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Einstein's 1905 paper discussed electromagnetism and the laws of mechanics. But did not discuss gravity, and of course did not discuss the strong or weak nuclear forces.

  • Principle of Relativity - (from translation of Einstein's 1905 paper) "the same laws of electrodynamics and optics will be valid for all frames of reference for which the equations of mechanics hold good"

1) At what point did physicists interpret this to mean all physical laws should have these symmetries?

It seems like physicists were trying to get a relativistic version of gravity fairly soon after this, so maybe immediately?

But I'm not sure when the symmetry point of view took hold. For example, would physicists back then interpret conservation of energy and momentum as a consequence of special relativity (translation invariance), or would they still consider that a consequence of the individual physical laws? As a particular example, consider the initial confusion around decays involving neutrinos. When it appeared to be a possible violation of energy conservation, did they also view this as a potential violation of relativity? Or did they not think of it in that context?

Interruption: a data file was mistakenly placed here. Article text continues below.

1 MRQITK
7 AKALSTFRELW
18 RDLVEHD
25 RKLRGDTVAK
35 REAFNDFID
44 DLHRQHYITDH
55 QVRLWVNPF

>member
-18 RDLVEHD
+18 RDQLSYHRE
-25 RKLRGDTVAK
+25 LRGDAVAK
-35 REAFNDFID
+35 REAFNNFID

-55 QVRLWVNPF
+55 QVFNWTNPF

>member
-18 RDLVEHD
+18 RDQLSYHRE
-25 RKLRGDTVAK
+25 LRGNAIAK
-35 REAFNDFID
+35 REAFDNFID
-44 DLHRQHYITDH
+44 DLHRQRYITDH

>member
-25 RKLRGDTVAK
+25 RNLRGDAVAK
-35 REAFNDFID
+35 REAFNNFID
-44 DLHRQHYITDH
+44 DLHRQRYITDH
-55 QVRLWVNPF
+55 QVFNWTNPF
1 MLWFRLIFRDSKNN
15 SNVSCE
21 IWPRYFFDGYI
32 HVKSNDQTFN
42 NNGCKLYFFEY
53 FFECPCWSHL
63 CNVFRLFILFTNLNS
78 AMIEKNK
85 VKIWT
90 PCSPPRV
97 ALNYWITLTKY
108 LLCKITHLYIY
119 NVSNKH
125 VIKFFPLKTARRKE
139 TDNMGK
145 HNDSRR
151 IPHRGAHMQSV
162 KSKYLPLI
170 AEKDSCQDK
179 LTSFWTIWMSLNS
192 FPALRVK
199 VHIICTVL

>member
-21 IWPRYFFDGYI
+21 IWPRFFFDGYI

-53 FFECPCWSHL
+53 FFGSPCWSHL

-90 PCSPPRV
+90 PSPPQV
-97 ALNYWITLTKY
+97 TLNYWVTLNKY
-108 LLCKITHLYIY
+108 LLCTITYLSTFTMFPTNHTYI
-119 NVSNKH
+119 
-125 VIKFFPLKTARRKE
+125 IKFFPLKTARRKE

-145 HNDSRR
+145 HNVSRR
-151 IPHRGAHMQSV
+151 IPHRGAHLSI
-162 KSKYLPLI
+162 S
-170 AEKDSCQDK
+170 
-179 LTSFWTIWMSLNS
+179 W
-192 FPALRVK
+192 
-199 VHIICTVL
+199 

2) Since the "equations of mechanics hold good" under parity transformations, did physicists historically believe special relativity predicted parity symmetry?

For example, if parity violation was discovered in 1906, would this have been considered a blow to special relativity?

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  • $\begingroup$ At what point did physicists interpret this to mean all physical laws should have these symmetries? In 1905, mechanics plus optics constituted all physical laws. By extending relativity from mechanics to optics, Einstein was proposing exactly that all physical laws (as known in 1905) should have the corresponding symmetries. It is also possible to think of the symmetry we're talking about as a symmetry of spacetime itself, and this was done by Ignatowsky in 1911, en.wikisource.org/wiki/… . $\endgroup$ – Ben Crowell Jan 23 '16 at 20:47
  • $\begingroup$ @BenCrowell there was also gravity at the time, and around this time was the initial steps towards quantum theories, and yes later they learned about more fundamental forces. Did physicists immediately take special relativity to require any new physical theories to have these symmetries? Or did this understanding develop over time? $\endgroup$ – BuddyJohn Jan 24 '16 at 0:50
  • $\begingroup$ @BuddyJohn such a change in outlook can't have been instantaneous. $\endgroup$ – vonbrand Feb 4 '16 at 23:35

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